By Andrea Krakower, Scripps Health
Lose weight. Quit smoking. Spend an hour at the gym every day. Find a new job. Resolutions like these are just a few of the thousands being made across the country as 2013 rolls in. While they’re made with the best of intentions, many of them fall by the wayside within months or even weeks of New Year’s Day.
There are a number of reasons why many people find it so difficult to stick to New Year’s Resolutions. Here are some of the most common obstacles, and tips to overcome them.
Setting unrealistic expectations. You may truly want to spend an hour a day at the gym, but if you barely have time to take the kids to school, go to work, make dinner and tuck everyone in, finding that extra hour every day may be nearly impossible. Instead, set more realistic goals that are easier to achieve. Maybe you can purchase workout equipment to use at home while the kids do homework or after they go to bed. Perhaps you could fit in several shorter workouts during the day between your other responsibilities. Make a list of all possible options, and you may find one that is actually do-able.
Making too many resolutions. This, too, can lead to failure. Instead of getting more exercise, learning to cook, saving money and spending more time with your family, pick one or two goals to focus on. Otherwise, you may just be overwhelming yourself, and you won’t achieve any of them.
Making resolutions that are too broad. Similarly, some resolutions become overwhelming simply because they are so broad. Finding a new job, for example, is a much more complicated task than something like skipping dessert or taking a 30-minute walk every evening. Moreover, this type of goal is also daunting because it isn’t completely in your control—even if you make every effort to find a new job, factors such as the economy, the job market and the qualifications of other applicants can all influence the outcome. Instead, break broad goals down into measurable steps. If your goal is a new job, vow to update your resume, join a networking group and learn to use social media to market yourself. These are all measurable, achievable goals that will give you a sense of accomplishment rather than frustration.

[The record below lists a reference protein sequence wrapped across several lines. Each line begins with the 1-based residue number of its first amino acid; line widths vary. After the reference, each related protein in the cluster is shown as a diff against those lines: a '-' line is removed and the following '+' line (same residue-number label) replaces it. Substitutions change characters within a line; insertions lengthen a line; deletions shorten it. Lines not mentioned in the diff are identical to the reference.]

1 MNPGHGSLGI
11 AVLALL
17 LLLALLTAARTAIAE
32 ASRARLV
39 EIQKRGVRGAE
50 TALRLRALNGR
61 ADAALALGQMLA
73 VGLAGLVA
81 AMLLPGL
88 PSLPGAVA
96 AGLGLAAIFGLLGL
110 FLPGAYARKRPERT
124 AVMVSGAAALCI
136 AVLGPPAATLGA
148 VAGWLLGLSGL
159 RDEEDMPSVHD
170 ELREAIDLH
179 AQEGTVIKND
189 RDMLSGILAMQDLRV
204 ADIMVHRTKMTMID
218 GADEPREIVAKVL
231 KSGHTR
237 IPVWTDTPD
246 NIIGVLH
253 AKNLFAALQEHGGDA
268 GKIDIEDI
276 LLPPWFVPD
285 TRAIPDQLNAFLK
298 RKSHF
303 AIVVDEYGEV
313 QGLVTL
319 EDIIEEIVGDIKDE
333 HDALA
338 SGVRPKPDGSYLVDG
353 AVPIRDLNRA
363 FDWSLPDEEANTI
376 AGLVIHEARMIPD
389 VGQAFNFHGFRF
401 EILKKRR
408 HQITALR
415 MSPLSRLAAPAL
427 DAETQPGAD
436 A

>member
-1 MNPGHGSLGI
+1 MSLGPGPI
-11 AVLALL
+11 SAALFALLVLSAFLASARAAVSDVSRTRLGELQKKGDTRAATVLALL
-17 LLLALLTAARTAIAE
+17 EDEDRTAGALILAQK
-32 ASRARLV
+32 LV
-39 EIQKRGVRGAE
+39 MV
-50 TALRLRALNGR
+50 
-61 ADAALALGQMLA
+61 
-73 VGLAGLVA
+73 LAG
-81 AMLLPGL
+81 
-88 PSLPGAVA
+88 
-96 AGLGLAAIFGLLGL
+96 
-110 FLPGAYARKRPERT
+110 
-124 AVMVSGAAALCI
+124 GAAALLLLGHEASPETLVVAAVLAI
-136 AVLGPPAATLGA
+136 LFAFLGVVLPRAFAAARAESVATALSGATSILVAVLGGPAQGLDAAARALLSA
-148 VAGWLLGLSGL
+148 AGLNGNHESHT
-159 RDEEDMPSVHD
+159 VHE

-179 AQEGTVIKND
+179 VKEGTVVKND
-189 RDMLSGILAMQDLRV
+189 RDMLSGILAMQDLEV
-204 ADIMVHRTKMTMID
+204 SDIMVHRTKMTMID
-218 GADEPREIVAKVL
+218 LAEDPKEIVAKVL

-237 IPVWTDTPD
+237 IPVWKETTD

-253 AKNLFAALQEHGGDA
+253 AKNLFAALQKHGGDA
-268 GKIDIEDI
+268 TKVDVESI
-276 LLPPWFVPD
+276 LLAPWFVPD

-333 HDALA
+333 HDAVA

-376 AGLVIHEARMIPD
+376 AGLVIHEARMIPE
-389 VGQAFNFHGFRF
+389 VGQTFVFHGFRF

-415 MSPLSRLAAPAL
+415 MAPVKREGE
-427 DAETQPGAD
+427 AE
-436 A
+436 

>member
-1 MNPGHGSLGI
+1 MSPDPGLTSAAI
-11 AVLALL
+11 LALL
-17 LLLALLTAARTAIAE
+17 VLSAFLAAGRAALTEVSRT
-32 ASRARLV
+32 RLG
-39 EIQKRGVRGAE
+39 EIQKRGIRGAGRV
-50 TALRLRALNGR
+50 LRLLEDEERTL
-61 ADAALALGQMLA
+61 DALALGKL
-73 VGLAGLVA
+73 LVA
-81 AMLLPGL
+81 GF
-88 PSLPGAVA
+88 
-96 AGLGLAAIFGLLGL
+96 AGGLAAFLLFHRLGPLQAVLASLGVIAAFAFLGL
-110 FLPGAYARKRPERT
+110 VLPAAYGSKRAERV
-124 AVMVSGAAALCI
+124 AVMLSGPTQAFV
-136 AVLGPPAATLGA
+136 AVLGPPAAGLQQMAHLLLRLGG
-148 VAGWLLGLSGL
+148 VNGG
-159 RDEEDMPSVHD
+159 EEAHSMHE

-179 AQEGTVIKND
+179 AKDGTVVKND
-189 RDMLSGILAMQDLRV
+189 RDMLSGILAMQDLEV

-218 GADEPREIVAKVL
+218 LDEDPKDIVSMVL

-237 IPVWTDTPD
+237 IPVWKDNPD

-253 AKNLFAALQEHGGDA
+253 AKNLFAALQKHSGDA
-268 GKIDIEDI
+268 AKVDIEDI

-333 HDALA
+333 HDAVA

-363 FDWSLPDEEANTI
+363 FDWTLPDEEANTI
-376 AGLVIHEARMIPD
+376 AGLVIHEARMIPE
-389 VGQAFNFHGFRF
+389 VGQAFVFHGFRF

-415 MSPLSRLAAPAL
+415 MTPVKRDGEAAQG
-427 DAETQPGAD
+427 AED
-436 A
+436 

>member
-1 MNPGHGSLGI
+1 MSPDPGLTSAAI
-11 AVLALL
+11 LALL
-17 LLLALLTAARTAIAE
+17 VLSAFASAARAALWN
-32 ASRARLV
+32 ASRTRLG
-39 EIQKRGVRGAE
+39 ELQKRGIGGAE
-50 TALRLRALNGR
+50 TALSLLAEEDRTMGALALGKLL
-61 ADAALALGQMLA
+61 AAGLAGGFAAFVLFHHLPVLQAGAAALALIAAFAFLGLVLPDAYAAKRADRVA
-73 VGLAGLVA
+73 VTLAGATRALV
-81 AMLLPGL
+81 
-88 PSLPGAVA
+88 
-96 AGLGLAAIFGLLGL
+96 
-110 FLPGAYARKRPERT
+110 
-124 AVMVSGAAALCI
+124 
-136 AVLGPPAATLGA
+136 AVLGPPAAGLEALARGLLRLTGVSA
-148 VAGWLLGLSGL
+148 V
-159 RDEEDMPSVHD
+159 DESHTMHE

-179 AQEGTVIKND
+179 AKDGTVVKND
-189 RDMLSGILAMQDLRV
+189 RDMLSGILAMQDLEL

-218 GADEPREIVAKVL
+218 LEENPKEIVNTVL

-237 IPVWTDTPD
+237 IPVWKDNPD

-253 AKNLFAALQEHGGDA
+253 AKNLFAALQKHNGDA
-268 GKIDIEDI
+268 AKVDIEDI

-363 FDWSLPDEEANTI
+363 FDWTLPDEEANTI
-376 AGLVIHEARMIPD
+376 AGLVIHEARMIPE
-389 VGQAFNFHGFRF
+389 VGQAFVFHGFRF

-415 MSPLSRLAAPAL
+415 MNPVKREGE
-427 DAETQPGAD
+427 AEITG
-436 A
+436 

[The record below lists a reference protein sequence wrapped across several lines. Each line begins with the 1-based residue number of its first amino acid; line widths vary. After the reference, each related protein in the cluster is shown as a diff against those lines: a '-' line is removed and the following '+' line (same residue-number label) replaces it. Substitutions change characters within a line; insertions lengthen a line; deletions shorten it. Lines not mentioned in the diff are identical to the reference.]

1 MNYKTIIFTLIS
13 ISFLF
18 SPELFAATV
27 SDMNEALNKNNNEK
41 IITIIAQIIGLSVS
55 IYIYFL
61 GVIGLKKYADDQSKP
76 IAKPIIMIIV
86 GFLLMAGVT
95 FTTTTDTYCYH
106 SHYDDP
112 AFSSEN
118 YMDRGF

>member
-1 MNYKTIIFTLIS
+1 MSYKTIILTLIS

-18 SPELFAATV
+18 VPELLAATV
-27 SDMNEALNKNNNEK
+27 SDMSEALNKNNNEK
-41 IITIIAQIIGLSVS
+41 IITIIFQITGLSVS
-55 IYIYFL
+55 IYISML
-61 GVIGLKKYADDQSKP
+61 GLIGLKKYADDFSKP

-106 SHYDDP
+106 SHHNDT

Not having a plan. If you’re resolving to spend less money eating out, decide how you can achieve that before New Year’s Day. Will you set a weekly or monthly limit on how often you dine out? Will you buy a cookbook, so that you can cook meals at home more often? Will you prepare meals advance, so you don’t realize at the last minute that you are out of food? Can your family members help with planning, shopping and cooking? When you know how your will achieve your goal, you are one step closer to doing it.
Going it alone. If your resolutions may affect other people, let them know what you plan to do in advance and ask for their support. For example, if you want to lose weight, ask others not to tempt you with desserts and junk foods. Recruit a friend to watch the kids while you go for a run. Spend more time with people who support your efforts and celebrate your achievements, and avoid those who don’t. It also helps to associate with people whose lifestyles already reflect the changes that you are trying to make.
Expecting perfection. Remember that change is a process, and it can be challenging. Give yourself permission to be imperfect. If you miss a workout or blow the job interview, don’t mentally beat yourself up or give up on your goal. Earn from your mistakes, think about how you can do better next time, and move on. And when you do succeed, reward yourself.
Andrea Krakower is the manager of wellness at Scripps Health. For more information on staying healthy or for a physician referral, please call 1-800-SCRIPPS.